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Five Surprising Myths about Diabetes

March 17, 2020 | in New Diagnosis, Stats & Facts

Author Denise Parent, BSN Regis University, Denver CO
Parkland Medical Center
Editorial Review Phoebe Stoye, A.B. in Neurobiology, Harvard College
Clinical Review Nicholas Yozamp, MD, Washington University in St. Louis
Brigham and Women's Hospital

Being diagnosed with Type 2 Diabetes can be overwhelming. Information can pour in from many sources—from doctors, nurses, dietitians, and also from friends and family. But what if some of those facts turned out to be false? Let's review a few common misperceptions about diabetes.

1. Diabetes is not that serious.

Actually it's pretty serious business! Diabetes is much more than a sugar problem. When your body is unable to use up the sugars you eat, those sugars are left traveling in your bloodstream throughout your body. Over time, these extra sugars can damage your organs—especially the heart, kidneys, nerves, and blood vessels. If you develop heart failure, your heart can no longer pump blood efficiently through your body. This can cause swelling, difficulty breathing, and other complications. Kidney failure may require dialysis treatments to filter and clean your blood. Neuropathy is a painful condition that is mostly felt in the legs and feet, and caused by nerve damage. As your blood vessels are affected, you are at a higher risk for stroke and can even develop eye problems affecting your vision.

2. Does Eating Sugar Cause Type 2 Diabetes?

Type 2 Diabetes is not caused by eating too much sugar. If you have been diagnosed with Type 2 Diabetes, your body is not using the insulin released by your pancreas the way it should. This condition is known as insulin resistance. It frequently develops when people are overweight and inactive. Having a family history of Type 2 Diabetes may make you more prone to developing the disease as well.

3. No symptoms of Type 2 Diabetes: "I feel fine, so I must be fine."

The truth is that your body actually gets used to having a higher than normal blood sugar and so you may feel just fine—for now. But that doesn't mean you'll stay without symptoms. The damage we reviewed above is happening gradually, making it more difficult to recognize that there is a problem. Visiting your doctor for regular check-ups helps increase your likelihood of finding health issues & complications early. Follow your doctor's directions about checking your blood sugar with monitors and taking medications. If you have any concerns, be sure to discuss them with your doctor.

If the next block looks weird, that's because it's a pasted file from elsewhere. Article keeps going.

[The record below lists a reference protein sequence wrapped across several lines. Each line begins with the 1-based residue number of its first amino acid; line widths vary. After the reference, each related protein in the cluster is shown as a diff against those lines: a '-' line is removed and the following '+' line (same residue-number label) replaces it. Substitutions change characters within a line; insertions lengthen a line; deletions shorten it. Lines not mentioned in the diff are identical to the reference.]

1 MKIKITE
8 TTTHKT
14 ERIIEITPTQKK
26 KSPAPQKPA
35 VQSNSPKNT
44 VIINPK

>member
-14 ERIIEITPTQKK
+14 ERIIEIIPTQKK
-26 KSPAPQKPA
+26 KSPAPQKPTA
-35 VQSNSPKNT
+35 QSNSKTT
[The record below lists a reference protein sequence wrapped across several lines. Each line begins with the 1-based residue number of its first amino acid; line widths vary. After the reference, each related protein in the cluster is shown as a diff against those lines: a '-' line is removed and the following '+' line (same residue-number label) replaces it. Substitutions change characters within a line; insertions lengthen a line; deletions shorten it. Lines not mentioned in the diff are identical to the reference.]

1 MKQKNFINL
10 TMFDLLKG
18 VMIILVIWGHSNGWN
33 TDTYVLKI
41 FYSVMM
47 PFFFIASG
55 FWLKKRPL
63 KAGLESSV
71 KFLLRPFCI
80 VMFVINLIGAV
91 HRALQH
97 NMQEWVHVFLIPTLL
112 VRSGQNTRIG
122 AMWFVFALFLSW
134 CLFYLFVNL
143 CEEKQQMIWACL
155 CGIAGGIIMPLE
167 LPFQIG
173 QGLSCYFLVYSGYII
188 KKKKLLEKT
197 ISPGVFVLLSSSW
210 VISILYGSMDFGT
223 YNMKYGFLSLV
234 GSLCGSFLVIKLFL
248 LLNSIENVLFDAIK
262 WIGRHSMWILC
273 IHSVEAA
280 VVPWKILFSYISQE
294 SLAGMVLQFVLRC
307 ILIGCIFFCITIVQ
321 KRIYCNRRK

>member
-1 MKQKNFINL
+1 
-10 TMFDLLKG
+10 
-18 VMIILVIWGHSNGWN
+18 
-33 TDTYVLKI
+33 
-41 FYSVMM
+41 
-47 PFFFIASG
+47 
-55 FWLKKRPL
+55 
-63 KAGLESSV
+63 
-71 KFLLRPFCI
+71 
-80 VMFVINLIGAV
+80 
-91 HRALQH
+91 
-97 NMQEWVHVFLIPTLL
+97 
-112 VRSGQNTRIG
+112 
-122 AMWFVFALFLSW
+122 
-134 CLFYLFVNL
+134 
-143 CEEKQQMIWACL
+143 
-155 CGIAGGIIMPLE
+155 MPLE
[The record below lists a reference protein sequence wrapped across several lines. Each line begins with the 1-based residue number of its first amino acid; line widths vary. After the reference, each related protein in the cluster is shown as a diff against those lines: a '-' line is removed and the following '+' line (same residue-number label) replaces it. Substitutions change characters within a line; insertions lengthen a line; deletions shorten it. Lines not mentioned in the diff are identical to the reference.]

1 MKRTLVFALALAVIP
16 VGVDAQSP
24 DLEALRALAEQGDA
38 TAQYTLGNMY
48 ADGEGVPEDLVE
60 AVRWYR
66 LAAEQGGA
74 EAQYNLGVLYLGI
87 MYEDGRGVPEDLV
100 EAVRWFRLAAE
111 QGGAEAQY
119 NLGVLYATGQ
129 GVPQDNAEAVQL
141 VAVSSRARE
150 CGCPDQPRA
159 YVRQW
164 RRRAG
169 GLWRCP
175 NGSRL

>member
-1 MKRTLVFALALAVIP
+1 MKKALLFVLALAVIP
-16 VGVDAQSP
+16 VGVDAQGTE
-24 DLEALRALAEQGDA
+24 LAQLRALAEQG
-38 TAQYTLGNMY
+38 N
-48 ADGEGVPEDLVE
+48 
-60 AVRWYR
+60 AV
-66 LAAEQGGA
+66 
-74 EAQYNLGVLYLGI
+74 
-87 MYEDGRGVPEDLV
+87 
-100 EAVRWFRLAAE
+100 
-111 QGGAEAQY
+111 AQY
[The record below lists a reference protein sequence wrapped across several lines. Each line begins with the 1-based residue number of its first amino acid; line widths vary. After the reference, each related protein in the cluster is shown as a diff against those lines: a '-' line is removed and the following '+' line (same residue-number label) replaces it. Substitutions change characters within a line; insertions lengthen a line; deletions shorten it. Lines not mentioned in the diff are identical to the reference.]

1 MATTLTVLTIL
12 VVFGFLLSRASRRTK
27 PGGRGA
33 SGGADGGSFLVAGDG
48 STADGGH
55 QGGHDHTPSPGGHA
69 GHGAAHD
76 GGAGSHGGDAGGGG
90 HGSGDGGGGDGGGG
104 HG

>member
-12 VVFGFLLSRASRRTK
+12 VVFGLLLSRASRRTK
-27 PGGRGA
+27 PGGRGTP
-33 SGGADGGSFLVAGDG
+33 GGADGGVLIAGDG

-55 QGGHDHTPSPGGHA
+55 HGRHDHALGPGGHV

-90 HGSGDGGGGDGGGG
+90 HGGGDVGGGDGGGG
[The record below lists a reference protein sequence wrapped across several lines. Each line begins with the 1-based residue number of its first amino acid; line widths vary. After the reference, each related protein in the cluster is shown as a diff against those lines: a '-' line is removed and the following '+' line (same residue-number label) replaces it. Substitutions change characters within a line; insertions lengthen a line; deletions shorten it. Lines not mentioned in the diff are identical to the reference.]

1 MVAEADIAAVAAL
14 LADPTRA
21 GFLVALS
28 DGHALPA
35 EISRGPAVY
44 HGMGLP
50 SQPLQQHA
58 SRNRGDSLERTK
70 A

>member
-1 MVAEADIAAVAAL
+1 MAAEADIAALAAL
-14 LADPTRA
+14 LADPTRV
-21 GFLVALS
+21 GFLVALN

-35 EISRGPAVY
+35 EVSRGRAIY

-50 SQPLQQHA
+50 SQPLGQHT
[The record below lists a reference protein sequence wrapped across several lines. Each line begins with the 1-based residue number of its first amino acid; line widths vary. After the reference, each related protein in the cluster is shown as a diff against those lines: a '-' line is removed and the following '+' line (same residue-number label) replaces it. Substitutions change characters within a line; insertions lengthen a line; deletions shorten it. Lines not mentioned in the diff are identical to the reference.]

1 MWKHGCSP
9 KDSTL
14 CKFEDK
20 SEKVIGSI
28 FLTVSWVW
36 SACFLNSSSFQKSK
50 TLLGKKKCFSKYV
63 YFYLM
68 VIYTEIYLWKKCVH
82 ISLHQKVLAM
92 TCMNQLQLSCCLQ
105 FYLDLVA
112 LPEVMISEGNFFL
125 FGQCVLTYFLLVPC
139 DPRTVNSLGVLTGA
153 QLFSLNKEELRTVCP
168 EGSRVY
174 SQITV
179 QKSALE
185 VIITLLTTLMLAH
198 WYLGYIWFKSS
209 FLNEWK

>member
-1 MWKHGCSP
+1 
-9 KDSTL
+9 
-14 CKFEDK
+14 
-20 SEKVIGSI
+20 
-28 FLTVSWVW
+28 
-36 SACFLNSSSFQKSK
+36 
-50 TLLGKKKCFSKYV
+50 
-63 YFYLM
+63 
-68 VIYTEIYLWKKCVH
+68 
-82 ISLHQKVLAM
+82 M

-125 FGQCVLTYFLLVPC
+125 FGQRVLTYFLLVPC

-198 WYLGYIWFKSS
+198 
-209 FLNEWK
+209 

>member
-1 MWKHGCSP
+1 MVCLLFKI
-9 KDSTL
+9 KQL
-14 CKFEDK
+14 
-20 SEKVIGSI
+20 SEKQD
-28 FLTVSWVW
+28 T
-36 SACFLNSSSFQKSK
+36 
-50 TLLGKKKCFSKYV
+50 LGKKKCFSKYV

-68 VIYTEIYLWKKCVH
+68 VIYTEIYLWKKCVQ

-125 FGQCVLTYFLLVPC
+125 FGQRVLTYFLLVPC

4. There's nothing I can do about my diabetes diagnosis.

Though many are told they can't change their diabetes when they receive a diagnosis, this statement couldn't be further from the truth. Changes in diet, exercise, and medication use can significantly improve your health. By taking action to keep your blood sugar under control, you can minimize the harmful effects of Type 2 Diabetes. You might not have any control over your genetic history, but you can certainly get more active and start making lifestyle changes today.

Learn more about the latest research about how lifestyle changes can impact your Type 2 Diabetes.

5. My doctor ordered insulin because I'm not doing a good job controlling my blood sugar.

If your doctor has ordered insulin, it is because they believe it is the best treatment option for your situation. Insulin and oral diabetic medications work in different ways. If your pancreas no longer produces any insulin, oral medications that stimulate your pancreas will not help. All medications also have potential side effects that must be taken into consideration when deciding upon a treatment regimen. Trust that your doctor knows what's best. Feel free to ask your doctor questions about why they may have prescribed one medication instead of another. It is your right to understand what is happening.

With so many sources of information out there, it is sometimes hard to know what is true and what isn't. If you need to learn about diabetes, do your best to use trustworthy, medically-reviewed sources—especially when looking online, or talking to people who think they know what is right. Develop a rapport with your doctors, nurses, and the other members of your health care team. And don't be afraid to ask questions! It is your body, and you have every right to understand and play an active role in your health care plan.


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